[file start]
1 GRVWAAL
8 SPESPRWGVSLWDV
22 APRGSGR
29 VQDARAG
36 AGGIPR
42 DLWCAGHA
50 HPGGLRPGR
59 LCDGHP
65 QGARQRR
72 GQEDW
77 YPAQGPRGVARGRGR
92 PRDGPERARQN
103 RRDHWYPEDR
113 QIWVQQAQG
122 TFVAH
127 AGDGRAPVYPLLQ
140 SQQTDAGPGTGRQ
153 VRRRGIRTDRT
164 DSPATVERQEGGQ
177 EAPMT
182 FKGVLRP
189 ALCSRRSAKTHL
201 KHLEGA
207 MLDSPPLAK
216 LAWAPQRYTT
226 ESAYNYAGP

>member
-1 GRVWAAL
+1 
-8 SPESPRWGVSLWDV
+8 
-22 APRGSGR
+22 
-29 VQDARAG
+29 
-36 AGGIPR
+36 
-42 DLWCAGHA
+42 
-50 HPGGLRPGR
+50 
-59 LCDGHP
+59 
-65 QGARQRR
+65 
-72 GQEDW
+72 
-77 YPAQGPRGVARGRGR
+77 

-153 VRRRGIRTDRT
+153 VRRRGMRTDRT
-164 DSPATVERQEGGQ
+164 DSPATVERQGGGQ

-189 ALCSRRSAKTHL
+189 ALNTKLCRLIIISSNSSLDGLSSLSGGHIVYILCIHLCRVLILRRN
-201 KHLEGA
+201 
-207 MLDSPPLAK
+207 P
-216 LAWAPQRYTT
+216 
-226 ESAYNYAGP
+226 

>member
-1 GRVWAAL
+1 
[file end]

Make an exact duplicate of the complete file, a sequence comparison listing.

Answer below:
1 GRVWAAL
8 SPESPRWGVSLWDV
22 APRGSGR
29 VQDARAG
36 AGGIPR
42 DLWCAGHA
50 HPGGLRPGR
59 LCDGHP
65 QGARQRR
72 GQEDW
77 YPAQGPRGVARGRGR
92 PRDGPERARQN
103 RRDHWYPEDR
113 QIWVQQAQG
122 TFVAH
127 AGDGRAPVYPLLQ
140 SQQTDAGPGTGRQ
153 VRRRGIRTDRT
164 DSPATVERQEGGQ
177 EAPMT
182 FKGVLRP
189 ALCSRRSAKTHL
201 KHLEGA
207 MLDSPPLAK
216 LAWAPQRYTT
226 ESAYNYAGP

>member
-1 GRVWAAL
+1 
-8 SPESPRWGVSLWDV
+8 
-22 APRGSGR
+22 
-29 VQDARAG
+29 
-36 AGGIPR
+36 
-42 DLWCAGHA
+42 
-50 HPGGLRPGR
+50 
-59 LCDGHP
+59 
-65 QGARQRR
+65 
-72 GQEDW
+72 
-77 YPAQGPRGVARGRGR
+77 

-153 VRRRGIRTDRT
+153 VRRRGMRTDRT
-164 DSPATVERQEGGQ
+164 DSPATVERQGGGQ

-189 ALCSRRSAKTHL
+189 ALNTKLCRLIIISSNSSLDGLSSLSGGHIVYILCIHLCRVLILRRN
-201 KHLEGA
+201 
-207 MLDSPPLAK
+207 P
-216 LAWAPQRYTT
+216 
-226 ESAYNYAGP
+226 

>member
-1 GRVWAAL
+1 